Stand up with your feet wider apart than your hips, then sink gently into a squatting position, with your bottom either in line with your knees or ankles, depending on what you feel comfortable with. Take a few breaths, before gently rising up and returning to your starting position.

The happy baby pose is good for relaxation and also stretches muscles in your bottom and lower back.

Lie on your back and bend your knees up towards your tummy. Then grab the outsides of your feet with your hands and widen your knees, pushing your heels upwards to increase the stretch.

Yoga poses for relaxation and energy

The cat-cow pose relaxes and stretches achy joints, opening the muscles in your back and helping you relax.

Get on your hands and knees, with your back straight, palms flat on the floor and knees hip-width apart. First, breathe in and drop your tummy towards the mat, lift your chest upwards and look up to the ceiling (cow pose). Then breathe out as you pull in your tummy and round your back, dropping your head towards the floor (cat pose).

The sphinx pose, on the other hand, can be energising and stop you from feeling sluggish.

Start by lying on your front on a mat, legs out behind you, arms by your side with your hands in front of you and palms touching the floor. Breathe in and raise your head, chest and tummy, lifting your upper body with help from your arms. Breathe and feel the curve in your back, then breathe out as you lower back to the floor.

Yoga poses for stress and anxiety

The shoulder stand pose can be good for stress relief, while also giving your shoulders and leg muscles a good stretch.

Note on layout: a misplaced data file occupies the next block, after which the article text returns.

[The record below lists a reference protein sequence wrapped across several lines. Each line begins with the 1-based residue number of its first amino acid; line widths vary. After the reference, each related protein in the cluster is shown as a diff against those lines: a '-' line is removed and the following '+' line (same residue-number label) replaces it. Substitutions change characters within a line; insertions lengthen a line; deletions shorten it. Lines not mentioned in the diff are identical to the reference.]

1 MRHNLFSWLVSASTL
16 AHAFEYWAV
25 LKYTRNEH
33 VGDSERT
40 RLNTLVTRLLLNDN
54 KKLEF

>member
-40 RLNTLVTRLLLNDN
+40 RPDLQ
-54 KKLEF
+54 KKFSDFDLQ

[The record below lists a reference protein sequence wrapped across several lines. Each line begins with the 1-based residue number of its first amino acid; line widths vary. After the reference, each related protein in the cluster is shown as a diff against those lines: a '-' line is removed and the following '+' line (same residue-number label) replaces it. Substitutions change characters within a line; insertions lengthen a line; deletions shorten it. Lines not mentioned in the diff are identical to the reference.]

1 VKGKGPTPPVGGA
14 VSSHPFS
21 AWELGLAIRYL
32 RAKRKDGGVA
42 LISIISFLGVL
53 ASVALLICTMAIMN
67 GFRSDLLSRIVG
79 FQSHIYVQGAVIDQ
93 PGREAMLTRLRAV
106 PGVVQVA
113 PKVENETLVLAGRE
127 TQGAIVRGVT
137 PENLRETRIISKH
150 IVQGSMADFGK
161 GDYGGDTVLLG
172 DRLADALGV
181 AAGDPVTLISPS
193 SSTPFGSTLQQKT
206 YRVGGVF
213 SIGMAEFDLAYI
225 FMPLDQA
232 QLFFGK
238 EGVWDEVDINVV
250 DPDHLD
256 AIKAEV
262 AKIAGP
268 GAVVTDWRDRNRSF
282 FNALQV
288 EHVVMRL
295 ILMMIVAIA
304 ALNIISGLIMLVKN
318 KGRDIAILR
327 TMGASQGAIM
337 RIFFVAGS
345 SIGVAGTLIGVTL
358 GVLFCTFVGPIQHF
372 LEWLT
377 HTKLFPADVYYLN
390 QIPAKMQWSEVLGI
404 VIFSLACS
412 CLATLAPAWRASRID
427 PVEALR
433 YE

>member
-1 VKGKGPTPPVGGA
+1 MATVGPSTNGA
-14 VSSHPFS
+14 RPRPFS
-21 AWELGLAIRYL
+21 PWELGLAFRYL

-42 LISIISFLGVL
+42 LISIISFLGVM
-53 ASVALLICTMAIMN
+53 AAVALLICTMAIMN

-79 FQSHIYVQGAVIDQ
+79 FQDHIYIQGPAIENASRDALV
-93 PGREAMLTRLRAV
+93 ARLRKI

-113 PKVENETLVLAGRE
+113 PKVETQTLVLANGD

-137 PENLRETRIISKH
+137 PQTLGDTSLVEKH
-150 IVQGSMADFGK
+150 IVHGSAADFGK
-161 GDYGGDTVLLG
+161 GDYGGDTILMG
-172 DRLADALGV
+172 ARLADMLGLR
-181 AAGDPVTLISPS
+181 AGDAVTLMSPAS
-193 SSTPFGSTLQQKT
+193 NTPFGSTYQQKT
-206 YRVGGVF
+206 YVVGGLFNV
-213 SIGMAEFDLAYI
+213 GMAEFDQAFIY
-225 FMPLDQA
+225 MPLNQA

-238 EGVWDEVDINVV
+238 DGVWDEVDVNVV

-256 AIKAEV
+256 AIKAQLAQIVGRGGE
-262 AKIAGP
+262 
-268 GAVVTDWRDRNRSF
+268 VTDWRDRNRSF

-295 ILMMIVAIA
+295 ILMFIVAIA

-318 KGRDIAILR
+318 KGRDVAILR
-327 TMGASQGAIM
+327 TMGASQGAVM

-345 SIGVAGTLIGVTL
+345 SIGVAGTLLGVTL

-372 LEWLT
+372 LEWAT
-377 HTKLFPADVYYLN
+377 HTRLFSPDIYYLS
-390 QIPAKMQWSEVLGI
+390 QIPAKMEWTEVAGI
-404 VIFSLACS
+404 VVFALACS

You lie on your back with your legs straight up in the air, then put your hands behind your lower back to create a stable shelf for balance. Then push your bottom upwards and off the mat, keeping your head, shoulders and upper body on the mat while your legs stick straight upwards.

The lunge pose stretches your hips and muscles that get tight when you're stressed, while helping to free your breathing and release tension.

Start on your hands and knees, then step one foot forward, with your knee bent, and bring your upper body upright, with your hands on your hips. Your other leg should be stretched out behind you. Bend your knee more to feel the stretch in your hips, while looking ahead and breathing deeply. Repeat on the other side.

Practising yoga safely in menopause

If you’re taking up yoga in the menopause or perimenopause, it’s important to do it safely. Aches, pains and joint stiffness are more common as you get older, as well as being common menopause symptoms, so it’s a good idea to start slowly.

Try to include some gentle warm-ups, such as neck stretches and shoulder rolls, before building up to more tricky poses, especially if you’re feeling stiff and achy.

Use a chair or other supports if you need them, and don’t push movements if they feel uncomfortable or too difficult.

It’s always best to learn yoga with the help of a professional instructor. They can advise you on safe practice and how to adapt moves to suit your needs, if necessary.

Key takeaways

  • yoga is an ancient form of exercise for your body and mind
  • it involves different poses, breathing exercises and meditation
  • many people find it helps with menopause symptoms, such as anxiety and hot flushes
  • certain types of yoga focus more on relaxation, while others are more physical
  • it’s best to learn from a qualified yoga instructor, so you can practice safely

Important: Our website provides useful information but is not a substitute for medical advice. You should always seek the advice of your doctor when making decisions about your health.